CLICK HERE to download and share the full age discrimination infographic.
The Age Discrimination in Employment Act of 1967 (ADEA) and California Fair Employment and Housing Act (FEHA) protect workers who are 40 or older from employment decisions based on age; including hiring, promotions, wages, firings, layoffs and more. But recent employment discrimination charge statistics from the Equal Employment Opportunity Commission (EEOC), and a number of surveys show that age discrimination is an ongoing, and possibly growing problem that needs to be addressed.
Our latest age discrimination infographic includes important statistics and facts from the EEOC, AARP and the National Bureau of Economic Statistics to provide you with key information that will help you understand the current state of age discrimination in the United States and California.
Back in August, a former assistant director of hit sitcom, The Big Bang Theory, filed an age discrimination lawsuit against Warner Bros. Television in Los Angeles Superior Court after he was terminated by the network.
Recently, a judge has ruled that Klausen’s claims were not preempted by federal labor law, which was a big part of Warner Bros. defense.
A top performer at Florida-based Bass Underwriters’ Sacramento office, Barbara Anderton, was terminated from her position after working for nearly 15 years at her employers’ underwriting firm. In 2013, Anderton, who was 61 at the time, brought legal action against her employer for age discrimination, alleging that she had been wrongfully terminated in favor of a younger male colleague who was promoted into her position. He still holds the position today.
Are you a victim of age discrimination? At times, proving age discrimination can be difficult, so it’s important to know that this type of workplace discrimination can impact employees in a variety of ways. Age discrimination can take the form of disciplinary action, a negative performance review, denial of a promotion, termination, and much more.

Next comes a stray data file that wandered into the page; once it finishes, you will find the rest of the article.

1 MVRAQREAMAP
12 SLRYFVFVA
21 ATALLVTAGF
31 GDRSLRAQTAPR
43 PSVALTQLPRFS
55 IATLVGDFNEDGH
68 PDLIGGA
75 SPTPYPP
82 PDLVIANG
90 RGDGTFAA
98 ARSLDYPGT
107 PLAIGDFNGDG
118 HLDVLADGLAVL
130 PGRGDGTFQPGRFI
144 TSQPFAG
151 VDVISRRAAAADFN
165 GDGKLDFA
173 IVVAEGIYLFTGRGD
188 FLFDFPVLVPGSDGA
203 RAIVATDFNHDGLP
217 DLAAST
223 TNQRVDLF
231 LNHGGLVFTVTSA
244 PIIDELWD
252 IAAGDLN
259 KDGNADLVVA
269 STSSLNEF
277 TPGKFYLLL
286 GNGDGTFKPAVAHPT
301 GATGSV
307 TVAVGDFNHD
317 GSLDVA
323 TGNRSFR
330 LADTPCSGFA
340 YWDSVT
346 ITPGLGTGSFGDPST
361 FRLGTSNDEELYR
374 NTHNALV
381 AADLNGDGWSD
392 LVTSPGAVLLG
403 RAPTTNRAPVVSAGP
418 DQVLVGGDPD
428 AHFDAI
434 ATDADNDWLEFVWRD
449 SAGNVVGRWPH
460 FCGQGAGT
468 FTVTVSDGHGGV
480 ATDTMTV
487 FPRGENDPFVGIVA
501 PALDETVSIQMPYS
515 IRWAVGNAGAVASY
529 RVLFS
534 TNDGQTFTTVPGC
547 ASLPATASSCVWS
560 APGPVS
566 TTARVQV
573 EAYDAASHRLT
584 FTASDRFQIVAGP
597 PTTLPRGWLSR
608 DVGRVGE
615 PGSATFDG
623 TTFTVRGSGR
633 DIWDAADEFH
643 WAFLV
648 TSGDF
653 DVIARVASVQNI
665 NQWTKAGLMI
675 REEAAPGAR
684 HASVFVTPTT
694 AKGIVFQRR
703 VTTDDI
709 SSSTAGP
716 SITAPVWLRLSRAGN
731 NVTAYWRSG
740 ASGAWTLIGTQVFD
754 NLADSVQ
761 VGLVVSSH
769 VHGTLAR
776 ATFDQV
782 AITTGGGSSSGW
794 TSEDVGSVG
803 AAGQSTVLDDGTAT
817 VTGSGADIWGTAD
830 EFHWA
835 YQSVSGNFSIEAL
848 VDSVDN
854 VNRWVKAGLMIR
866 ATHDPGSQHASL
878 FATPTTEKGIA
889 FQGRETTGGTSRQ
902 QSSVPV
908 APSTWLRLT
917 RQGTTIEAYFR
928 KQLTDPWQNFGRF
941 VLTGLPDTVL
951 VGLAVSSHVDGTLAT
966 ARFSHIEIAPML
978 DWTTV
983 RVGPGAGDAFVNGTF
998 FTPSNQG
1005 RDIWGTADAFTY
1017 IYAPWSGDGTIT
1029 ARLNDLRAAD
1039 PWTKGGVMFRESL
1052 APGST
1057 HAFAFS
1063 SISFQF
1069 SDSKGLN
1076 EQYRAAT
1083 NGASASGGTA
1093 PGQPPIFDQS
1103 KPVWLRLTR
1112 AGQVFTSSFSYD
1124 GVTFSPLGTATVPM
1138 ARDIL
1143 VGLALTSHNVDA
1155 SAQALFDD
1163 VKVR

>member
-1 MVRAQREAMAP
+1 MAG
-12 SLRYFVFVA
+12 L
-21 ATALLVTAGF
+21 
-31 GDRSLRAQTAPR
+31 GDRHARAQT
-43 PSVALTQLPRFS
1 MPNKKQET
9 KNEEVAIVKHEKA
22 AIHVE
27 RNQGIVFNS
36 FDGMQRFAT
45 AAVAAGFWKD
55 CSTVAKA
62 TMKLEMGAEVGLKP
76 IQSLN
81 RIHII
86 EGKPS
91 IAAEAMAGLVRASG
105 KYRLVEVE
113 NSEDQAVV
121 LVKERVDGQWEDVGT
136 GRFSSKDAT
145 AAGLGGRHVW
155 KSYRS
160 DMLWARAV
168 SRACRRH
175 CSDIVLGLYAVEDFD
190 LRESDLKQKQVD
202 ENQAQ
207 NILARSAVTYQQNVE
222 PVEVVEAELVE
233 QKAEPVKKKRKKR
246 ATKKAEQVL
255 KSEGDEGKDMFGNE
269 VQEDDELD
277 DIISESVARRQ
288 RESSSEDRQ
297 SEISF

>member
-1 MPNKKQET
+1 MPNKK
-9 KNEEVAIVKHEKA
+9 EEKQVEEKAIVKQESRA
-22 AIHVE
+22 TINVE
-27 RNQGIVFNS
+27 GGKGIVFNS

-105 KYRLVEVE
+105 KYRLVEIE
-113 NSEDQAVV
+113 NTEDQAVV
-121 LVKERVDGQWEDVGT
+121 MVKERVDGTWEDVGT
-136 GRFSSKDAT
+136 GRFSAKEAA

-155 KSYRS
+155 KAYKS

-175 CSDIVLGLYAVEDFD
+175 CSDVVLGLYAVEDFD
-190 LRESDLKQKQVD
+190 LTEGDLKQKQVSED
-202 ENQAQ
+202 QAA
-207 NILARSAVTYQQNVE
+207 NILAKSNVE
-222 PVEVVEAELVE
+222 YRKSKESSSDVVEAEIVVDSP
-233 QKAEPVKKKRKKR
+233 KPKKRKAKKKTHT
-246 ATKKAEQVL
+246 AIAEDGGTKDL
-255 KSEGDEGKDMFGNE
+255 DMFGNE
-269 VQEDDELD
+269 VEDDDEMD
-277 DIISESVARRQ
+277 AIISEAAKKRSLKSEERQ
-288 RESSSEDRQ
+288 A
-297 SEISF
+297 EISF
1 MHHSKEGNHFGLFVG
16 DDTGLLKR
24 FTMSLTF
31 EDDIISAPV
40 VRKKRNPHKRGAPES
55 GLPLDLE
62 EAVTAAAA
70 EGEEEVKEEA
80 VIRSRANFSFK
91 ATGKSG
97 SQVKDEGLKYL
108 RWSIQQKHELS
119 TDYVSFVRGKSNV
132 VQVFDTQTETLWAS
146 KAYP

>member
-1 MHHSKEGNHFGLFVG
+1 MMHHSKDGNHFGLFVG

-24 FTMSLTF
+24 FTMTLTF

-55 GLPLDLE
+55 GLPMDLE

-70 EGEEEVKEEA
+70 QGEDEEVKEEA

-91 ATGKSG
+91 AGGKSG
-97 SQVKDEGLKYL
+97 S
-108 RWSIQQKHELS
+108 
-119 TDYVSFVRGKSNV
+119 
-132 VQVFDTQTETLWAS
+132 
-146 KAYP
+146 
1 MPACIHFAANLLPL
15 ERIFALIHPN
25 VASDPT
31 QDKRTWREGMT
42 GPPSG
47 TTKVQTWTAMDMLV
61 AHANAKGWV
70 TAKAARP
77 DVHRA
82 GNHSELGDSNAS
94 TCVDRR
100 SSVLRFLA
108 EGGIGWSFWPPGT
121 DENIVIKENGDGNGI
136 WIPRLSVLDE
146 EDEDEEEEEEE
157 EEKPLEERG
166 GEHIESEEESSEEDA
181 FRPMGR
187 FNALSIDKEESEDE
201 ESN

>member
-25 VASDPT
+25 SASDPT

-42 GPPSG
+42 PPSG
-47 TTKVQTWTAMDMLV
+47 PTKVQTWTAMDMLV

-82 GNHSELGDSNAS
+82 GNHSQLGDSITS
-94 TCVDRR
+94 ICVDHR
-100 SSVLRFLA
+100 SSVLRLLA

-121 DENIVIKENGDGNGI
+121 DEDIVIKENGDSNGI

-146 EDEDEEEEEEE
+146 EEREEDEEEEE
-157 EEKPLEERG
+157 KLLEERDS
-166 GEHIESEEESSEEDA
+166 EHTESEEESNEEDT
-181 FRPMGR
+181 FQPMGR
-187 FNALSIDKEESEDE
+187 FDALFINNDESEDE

Under the Age Discrimination in Employment Act of 1967 (ADEA), employers have a legal obligation to stop discrimination and retaliation based on age. But even though it’s unlawful for your employer to subject you to age discrimination, it can still occur.
The following California EEOC age discrimination cases will help you discover what age discrimination entails, and how Californians just like you fought against their employers for unlawful behaviors with the help of expert employment attorneys.
If you are employed in the state of California and feel you’ve been discriminated against at work due to your age, you are protected from this type of workplace discrimination by both Federal and California laws. Although the law prohibits your employer from using your age as a basis for employment decisions, age discrimination can still occur. But how do you know for sure if your employer is treating you unfairly because of your age?
This article will fill you in on the facts California employees need to know about age discrimination, signs you’ve been discriminated against at work and the best way to file a workplace discrimination complaint.